Michael Wileniec is a 21-year-old Canadian student living with hereditary multiple exostoses. Each morning he wakes up in excruciating pain due to the benign tumors that grow on bone endings as a result of his condition. Multiple surgeries have interrupted his studies and now school officials say that Michael can no longer medicate with his prescribed medical marijuana while on campus.
Michael was first prescribed to medical marijuana 6 years ago. Since then, Wileniec says his quality of life has improved considerably. Nutana Collegiate (of Saskatchewan) has been allowing Michael to use medical marijuana for two and a half years, but now school officials have changed their decision.
Up until last week, Wileniec had been allowed to consume marijuana outside of the school buildings between classes. His peers and teachers were all aware of his conditions and no one seemed to have a problem with his prescribed medication. Now, a letter from his superintendent is telling Wileniec that he must consume his medication off premises.
In a statement Friday, a spokesperson for the school said that the rules for medical marijuana are no different than any other potentially mind-altering prescriptions. The statement said, “We would be concerned whether anyone – either student or staff – was on school grounds while under the influence of alcohol or drugs, whether prescription or otherwise.”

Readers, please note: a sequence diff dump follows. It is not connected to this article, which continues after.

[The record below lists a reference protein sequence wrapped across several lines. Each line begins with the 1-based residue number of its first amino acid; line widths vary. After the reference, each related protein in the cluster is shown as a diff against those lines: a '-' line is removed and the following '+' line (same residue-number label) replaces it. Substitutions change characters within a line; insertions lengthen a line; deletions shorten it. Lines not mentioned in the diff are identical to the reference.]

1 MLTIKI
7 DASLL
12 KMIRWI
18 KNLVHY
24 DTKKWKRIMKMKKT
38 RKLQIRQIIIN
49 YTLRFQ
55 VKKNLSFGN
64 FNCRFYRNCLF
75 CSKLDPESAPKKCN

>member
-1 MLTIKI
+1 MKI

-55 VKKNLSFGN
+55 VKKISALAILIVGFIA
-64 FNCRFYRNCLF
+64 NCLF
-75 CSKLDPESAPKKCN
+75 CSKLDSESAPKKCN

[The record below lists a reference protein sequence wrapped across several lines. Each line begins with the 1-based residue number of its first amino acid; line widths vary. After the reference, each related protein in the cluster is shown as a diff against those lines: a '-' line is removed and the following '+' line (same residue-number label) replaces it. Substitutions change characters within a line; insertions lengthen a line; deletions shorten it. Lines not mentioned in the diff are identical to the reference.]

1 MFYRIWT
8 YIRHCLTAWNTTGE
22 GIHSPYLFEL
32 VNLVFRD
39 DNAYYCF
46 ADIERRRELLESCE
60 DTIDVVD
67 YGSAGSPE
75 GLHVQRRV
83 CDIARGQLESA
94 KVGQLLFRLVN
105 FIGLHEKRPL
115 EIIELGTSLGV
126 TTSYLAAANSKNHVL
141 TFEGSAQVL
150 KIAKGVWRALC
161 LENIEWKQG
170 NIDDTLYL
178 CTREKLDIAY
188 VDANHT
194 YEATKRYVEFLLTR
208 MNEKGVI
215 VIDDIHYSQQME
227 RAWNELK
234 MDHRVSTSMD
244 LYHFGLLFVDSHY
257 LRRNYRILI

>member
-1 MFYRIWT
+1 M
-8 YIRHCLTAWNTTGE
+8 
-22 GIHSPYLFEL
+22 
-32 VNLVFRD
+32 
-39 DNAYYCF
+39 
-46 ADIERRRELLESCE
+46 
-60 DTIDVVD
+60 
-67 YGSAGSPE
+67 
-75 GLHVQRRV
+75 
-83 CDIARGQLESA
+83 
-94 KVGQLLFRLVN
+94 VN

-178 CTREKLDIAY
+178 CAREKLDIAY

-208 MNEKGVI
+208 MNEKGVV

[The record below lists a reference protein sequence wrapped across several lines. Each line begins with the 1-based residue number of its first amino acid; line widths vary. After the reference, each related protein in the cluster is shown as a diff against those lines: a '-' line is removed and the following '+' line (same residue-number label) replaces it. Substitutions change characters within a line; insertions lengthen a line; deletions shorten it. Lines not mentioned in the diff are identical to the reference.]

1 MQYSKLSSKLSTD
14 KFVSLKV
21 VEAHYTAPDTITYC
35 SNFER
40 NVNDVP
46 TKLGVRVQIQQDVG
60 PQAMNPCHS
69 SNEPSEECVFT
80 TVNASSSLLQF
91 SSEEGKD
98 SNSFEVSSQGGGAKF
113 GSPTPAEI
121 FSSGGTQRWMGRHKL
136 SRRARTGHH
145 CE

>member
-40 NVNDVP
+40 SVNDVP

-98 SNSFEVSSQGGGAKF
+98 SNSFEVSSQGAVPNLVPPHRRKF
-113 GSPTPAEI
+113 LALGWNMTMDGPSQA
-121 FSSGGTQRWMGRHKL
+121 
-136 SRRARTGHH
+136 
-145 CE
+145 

Wileniec feels that he has been treated unfairly, citing other students using prescription narcotics on school grounds. Fellow student Xander Nichol agrees, saying “How are you no longer safe because he is medicating with marijuana? We need to acknowledge the medical value, not run from it.”
In the mean time, school authorities say they will work with Wileniec to ensure that he finishes school. They will offer take-home work and open their doors to him when he is not under the influence of medical marijuana.
This week, Health Canada issued letters to medical marijuana providers warning them to stray away from sexed-up advertising that make their products look and sound appealing. The new set of regulations is set to take effect on January 12 and will threaten to take away licensing for noncompliant marijuana distributors.
Health Canada is Canada’s federal department responsible for overseeing public health concerns, and has recently taken a firm stance on what can and cannot be used in marketing marijuana products. The department reached out to 20 distributors in personalized letters warning of the tightened regulations. The strict guidelines dictate how products are displayed on websites, social media, and even restrict linking to third-party sites and services.